The University of Rhode Island will be launching a new international studies and diplomacy major in the Fall of 2018. The major was approved last month and is an interdisciplinary program that includes courses from the political science, economics and foreign language departments.

Participating students will have the opportunity to earn a Bachelor of Arts in one of the international studies, as well as one of the five foreign languages offered at the University. Both degree programs will be completed within four years, and participating students will be required to study abroad for at least one semester.

Completion of the international studies and diplomacy (ISD) major requires 63 credits worth of major-based classes. 30 of those credits come from the language major, and the other 33 come from the international studies part. Curriculum maps have already been designed for incoming students, including the requirements in the areas of political science, economics and history and cultural studies. Students will gain critical skills that can be used across the global workforce, as well as learn a multitude of systematic global processes.

Marc Hutchison, an associate professor of political science at the University, is working closely alongside Karen de Bruin, the French department chair and Richard McIntyre, economics department chair to implement the new program.

“There are three required classes in international relations, which is housed here in political science, then there are four required classes that you’ll need in international economics, then you’ll have one required class in history and cultural studies,” said Hutchison. “The design here is that we have these cores- all the things that we think are really important to a complete understanding of the global systemic processes, and we think the language and cultural understanding will complement each other.”

The study abroad portion of the program will be completed during the students’ junior year. However, Hutchison is working with de Bruin and the University to organize “partner” institutions. This is being done in an effort to decrease the “Americanization” that may come with a traditional study abroad program, and allow students to become more culturally immersed in the country where they will study.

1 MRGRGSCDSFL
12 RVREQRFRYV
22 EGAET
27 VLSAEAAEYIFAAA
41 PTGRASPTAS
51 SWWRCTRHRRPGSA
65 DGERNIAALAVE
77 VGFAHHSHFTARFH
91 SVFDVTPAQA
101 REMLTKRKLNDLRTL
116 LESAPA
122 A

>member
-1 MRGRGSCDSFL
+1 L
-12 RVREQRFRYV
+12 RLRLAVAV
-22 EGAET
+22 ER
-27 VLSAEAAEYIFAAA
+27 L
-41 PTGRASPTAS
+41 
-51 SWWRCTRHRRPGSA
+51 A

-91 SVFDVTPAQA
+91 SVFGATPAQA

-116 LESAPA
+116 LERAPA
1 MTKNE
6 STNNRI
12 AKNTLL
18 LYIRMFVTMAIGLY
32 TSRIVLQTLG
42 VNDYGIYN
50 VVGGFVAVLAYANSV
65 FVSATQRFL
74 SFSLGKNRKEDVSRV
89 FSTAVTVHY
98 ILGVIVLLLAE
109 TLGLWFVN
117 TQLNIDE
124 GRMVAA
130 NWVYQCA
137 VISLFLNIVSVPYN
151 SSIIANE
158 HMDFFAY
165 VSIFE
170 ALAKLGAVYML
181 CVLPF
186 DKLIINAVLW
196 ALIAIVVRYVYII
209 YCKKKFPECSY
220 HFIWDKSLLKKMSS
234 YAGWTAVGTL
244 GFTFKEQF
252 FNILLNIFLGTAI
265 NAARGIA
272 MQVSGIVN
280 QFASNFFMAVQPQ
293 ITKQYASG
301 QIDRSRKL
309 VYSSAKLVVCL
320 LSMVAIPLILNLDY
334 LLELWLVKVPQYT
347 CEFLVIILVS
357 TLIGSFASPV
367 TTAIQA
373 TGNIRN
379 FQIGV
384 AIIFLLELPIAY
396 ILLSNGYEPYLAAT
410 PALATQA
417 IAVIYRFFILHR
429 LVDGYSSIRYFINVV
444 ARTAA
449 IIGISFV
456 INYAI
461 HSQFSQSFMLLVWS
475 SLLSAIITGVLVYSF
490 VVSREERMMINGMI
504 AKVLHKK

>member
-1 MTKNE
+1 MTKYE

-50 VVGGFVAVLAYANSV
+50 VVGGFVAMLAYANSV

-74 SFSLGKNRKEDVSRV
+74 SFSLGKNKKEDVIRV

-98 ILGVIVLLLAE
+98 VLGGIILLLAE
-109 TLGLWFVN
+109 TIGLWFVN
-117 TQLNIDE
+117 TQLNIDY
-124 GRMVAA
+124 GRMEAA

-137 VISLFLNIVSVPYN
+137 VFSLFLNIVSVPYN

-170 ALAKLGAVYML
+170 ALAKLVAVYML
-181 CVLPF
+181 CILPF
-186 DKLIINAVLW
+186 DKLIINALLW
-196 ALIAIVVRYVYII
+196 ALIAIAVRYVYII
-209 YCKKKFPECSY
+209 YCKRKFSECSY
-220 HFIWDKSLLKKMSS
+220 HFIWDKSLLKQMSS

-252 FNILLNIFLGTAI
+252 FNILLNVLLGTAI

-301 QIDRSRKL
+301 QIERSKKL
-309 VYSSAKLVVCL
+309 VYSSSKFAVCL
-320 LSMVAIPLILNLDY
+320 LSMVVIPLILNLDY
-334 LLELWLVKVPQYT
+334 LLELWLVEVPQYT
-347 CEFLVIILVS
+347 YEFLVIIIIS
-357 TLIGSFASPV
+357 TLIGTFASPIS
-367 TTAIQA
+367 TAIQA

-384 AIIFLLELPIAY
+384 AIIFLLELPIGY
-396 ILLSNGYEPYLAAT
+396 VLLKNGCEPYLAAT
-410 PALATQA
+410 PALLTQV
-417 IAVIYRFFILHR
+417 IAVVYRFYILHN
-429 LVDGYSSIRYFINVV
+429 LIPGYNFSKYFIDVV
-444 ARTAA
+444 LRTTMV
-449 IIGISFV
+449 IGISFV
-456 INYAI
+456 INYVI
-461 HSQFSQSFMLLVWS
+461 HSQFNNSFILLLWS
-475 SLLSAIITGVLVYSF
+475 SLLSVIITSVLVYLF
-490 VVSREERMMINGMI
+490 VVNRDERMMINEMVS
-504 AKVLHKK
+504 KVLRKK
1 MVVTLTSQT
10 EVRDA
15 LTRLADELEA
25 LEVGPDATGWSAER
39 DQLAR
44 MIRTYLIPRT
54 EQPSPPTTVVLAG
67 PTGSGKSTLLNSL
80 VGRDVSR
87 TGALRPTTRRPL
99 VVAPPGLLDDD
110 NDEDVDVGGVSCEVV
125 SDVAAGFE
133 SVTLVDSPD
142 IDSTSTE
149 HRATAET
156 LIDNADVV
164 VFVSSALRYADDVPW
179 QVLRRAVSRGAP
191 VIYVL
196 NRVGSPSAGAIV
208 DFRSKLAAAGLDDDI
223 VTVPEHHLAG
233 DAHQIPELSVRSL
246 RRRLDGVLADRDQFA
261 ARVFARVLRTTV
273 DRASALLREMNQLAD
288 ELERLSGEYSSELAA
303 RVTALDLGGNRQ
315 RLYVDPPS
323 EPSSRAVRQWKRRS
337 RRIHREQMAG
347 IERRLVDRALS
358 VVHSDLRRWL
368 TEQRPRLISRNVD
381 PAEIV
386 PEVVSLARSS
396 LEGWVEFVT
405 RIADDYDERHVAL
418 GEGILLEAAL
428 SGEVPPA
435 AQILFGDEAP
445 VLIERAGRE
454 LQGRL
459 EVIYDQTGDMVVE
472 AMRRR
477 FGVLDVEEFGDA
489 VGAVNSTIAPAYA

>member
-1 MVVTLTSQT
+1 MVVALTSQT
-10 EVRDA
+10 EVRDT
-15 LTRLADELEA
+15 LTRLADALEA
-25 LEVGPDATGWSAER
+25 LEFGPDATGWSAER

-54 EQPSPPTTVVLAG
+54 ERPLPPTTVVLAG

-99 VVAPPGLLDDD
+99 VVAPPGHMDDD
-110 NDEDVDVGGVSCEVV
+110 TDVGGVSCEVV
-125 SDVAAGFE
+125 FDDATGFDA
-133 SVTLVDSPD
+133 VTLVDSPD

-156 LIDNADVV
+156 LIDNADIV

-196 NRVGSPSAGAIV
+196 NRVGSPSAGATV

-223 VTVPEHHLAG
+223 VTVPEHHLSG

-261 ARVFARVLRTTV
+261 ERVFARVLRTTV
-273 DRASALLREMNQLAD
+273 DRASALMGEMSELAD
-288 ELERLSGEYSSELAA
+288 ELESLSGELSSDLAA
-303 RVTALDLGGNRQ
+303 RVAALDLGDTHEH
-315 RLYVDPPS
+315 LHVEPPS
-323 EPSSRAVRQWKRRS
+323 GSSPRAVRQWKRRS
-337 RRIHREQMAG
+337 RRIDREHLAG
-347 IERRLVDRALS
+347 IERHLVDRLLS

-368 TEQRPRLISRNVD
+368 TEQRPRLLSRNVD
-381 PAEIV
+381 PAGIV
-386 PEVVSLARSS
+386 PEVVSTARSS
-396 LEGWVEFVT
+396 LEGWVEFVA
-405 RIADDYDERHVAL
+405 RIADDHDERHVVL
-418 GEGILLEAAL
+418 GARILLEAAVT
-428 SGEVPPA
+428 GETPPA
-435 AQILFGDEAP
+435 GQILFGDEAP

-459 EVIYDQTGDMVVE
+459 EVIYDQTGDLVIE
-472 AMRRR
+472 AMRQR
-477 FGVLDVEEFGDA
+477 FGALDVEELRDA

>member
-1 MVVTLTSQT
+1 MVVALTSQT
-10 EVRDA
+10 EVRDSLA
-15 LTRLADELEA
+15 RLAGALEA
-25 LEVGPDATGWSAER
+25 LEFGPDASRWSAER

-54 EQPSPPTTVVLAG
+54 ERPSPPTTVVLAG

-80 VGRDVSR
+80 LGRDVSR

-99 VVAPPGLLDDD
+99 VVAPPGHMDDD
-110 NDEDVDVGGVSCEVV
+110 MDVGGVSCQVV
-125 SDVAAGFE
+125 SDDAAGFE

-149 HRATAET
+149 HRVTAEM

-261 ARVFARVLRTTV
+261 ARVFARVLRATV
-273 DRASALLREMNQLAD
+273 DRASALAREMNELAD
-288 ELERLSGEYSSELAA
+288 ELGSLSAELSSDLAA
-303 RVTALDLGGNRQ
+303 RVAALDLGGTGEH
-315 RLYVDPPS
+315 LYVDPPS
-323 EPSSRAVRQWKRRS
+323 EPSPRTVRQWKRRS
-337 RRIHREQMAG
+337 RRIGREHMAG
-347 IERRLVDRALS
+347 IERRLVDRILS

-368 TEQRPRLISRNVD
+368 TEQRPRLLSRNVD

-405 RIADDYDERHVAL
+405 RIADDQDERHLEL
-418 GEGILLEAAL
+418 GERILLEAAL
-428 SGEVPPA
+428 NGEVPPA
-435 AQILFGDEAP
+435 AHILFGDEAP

“The partners that we are establishing have very strong language programs which are very good resources for our students to rely on,” said Hutchison. “We have two already established for our French majors and we’re working right now in our Spanish program, German program and Italian program. We hope to have those at least set by this summer and ready to roll out the year after.”

McIntyre is working on a new online class for the economics department of the ISD program. The class will be online and used as a way for students in different countries to explain the economy they are working with, but also as a way to understand the global economy. In total, economics courses will make-up about 40 percent of the program.

“People will be in Germany, France, Mexico, China and will be having online discussion, making presentations on their country, and will talk about how these different countries are responding to the same changes in the global economy,” said McIntyre. “That gives me an opportunity to encourage them and to be sure they’re interacting with the local culture and using a local language rather than staying in their English-language bubble. Cultural competency is part of the deal here.”

The ISD program will also be offering a five-year MA to BA option. During their junior year, interested students can apply to the Masters in International Relations program. Hutchison and his colleagues have also created curriculum maps for this option as well. By achieving a Master’s degree, students will be able to apply to the foreign service and other departments that they could not if they only have a Bachelor’s degree.

Recruitment for the program is currently be done with current first-year students in addition to the incoming class of 2022. Students who are currently enrolled in Political Science and Economics classes have been reached out to. Since the study abroad part of the program must occur during a students’ junior year, many upperclassmen are not eligible for the program.

“I hope that this program will allow me to gain more knowledge on the international world, politics and the international view on certain topics,” said freshman participant Meghan Greene. “I also hope to improve my fluency in French and make it so I can do international work either in the U.S., France, or French speaking countries in Africa.”

Hutchison hopes that the ISD program will gain regional and national recognition for its rigor and opportunities. After the program is up and running, he hopes to expand and include an Institute of International Studies and Diplomacy in which a high-level diplomat or ambassador will teach classes at URI for a semester.

“We just can’t wait to see this program develop and see how students react to it,” said Hutchison. “We think it’s going to be a great experience for those students. It offers something pretty unique and new.”

Previous articleFulbright fellowship winner to teach in Colombia
Next articleURI confident in water quality
Ian Weiner
There's the way things are perceived and then there's reality. The role of a journalist is to help the public differentiate between the two. I'm doing this because I want to make a difference. Giving people the resources they need to be informed is one of the most critical things any society can have. In addition, I like telling stories, whether they are about people, places, things, events, you name it. Lastly, it is an honor to be able to lead the editorial staff, help them achieve everything they want, and leave knowing The Cigar will have a brighter future than ever before.